About this Research Topic
Microglia are the immune cells of the central nervous system. They are, however, a unique type of macrophage, as they arise from primitive myeloid progenitors in the embryonic yolk sac and do not repopulate from bone marrow-derived monocytes. In addition, they are instructed by brain activity and their highly motile processes contact all elements of the brain parenchyma. Over the past decades, a number of novel functions besides their classical immunological roles have been discovered, underscoring the importance of these cells in health and disease.
The field of microglia research is evolving at a rapid pace due to the equally fast development of both in vitro and in vivo methods and methodologies to label, visualize, and manipulate them. These tools include novel antibodies, viral vectors and transgenic mice specifically targeting microglia in invertebrate, rodent and primate models, as well as imaging tools for longitudinal analysis in humans. Validation of in vitro models of human microglia, including cells generated from induced pluripotent stem cells and organoids, will also push the field towards translational applications. Another important front is the development of drugs and nanomaterials that allow the selective manipulation of specific microglial functions. Finally, computational and modeling approaches, alongside with integrative –omics (epigenetic, transcriptomic, proteomic, and metabolomic) will come to maturity and help us understand the impact of microglia in brain physiology.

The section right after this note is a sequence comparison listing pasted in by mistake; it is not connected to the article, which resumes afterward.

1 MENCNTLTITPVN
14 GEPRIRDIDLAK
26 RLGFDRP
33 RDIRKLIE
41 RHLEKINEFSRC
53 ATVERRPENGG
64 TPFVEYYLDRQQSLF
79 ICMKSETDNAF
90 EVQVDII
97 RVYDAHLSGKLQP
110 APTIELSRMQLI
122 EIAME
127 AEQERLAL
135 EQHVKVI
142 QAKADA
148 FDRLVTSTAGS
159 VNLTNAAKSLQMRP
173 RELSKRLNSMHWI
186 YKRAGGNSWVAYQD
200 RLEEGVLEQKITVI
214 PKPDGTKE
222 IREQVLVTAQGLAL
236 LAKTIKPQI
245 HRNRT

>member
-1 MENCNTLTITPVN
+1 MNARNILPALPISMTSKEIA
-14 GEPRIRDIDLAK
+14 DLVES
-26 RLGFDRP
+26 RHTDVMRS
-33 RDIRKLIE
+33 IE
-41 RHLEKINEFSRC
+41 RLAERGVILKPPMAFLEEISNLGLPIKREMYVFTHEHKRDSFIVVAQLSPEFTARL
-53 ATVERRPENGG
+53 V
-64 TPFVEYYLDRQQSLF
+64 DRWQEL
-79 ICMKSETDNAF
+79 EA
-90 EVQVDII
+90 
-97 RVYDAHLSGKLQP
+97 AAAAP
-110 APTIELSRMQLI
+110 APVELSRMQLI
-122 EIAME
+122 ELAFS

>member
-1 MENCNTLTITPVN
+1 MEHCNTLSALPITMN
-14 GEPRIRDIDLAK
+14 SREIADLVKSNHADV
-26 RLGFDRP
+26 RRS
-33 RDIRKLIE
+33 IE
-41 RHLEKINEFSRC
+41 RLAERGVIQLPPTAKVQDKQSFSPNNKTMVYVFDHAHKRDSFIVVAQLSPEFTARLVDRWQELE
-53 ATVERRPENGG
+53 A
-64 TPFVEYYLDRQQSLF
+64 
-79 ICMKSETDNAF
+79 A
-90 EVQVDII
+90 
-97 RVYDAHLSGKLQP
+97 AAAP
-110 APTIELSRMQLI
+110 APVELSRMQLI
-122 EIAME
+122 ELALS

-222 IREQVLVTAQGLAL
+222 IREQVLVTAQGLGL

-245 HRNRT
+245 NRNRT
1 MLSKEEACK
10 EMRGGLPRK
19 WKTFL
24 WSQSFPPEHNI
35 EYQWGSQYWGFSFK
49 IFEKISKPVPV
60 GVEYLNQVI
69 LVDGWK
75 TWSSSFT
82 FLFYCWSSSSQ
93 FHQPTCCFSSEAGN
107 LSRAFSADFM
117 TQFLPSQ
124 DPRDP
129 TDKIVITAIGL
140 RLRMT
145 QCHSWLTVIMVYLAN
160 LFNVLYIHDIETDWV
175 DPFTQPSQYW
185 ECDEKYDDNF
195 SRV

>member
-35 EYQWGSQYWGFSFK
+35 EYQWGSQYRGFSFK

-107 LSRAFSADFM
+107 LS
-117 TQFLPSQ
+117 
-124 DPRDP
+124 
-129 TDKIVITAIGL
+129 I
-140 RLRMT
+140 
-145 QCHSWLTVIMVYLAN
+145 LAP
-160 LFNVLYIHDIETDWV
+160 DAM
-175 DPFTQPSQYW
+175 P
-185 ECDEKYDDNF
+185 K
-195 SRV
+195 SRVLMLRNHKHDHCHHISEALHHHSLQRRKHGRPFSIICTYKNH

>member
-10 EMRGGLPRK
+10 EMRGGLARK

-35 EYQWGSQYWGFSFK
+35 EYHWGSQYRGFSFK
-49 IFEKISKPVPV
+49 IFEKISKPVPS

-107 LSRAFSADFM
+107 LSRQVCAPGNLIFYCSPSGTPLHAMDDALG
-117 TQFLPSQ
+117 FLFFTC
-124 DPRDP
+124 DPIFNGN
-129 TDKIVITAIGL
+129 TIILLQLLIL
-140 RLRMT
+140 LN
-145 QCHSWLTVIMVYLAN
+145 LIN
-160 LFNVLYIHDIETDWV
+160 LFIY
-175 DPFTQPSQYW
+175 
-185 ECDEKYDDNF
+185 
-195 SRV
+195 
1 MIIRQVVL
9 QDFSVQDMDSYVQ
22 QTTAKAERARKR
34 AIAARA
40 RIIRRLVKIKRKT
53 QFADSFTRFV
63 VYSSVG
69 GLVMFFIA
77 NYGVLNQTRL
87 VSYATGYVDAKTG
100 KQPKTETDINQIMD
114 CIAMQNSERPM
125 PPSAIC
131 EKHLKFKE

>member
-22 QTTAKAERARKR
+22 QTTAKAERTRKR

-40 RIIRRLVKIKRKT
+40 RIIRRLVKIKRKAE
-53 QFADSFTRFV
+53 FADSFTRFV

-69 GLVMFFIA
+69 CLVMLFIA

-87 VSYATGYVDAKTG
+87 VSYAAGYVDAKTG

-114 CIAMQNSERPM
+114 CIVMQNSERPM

With this Research Topic we intend to discuss the major methods currently available to investigate different aspects of microglial biology, including the heterogeneity of microglial populations in different brain regions, across age and sex; their population dynamic regulation; the similarity between human and animal model microglia; and the cross-talk with other cells in the brain parenchyma. In physiology, much needs to be learnt about their constant, bidirectional crosstalk with neurons. In pathology, an open area of research is their dual role in brain diseases and how to reprogram microglia into a friendly neighbor. For this purpose, we particularly welcome the submission of Methods and Review articles focusing on, but not limited to:
• Detailed protocols aimed at dissecting and studying the diverse roles of microglial cells in neurodevelopment, in physiological states, as well as in neurodegeneration;
• Literature reviews on methodologies, presenting pros and cons alongside future developments;
• Perspective articles presenting specific viewpoints.
Keywords: Microglia, Inflammation, Neuroimmunology, Disease, Methods
Important Note: All contributions to this Research Topic must be within the scope of the section and journal to which they are submitted, as defined in their mission statements. Frontiers reserves the right to guide an out-of-scope manuscript to a more suitable section or journal at any stage of peer review.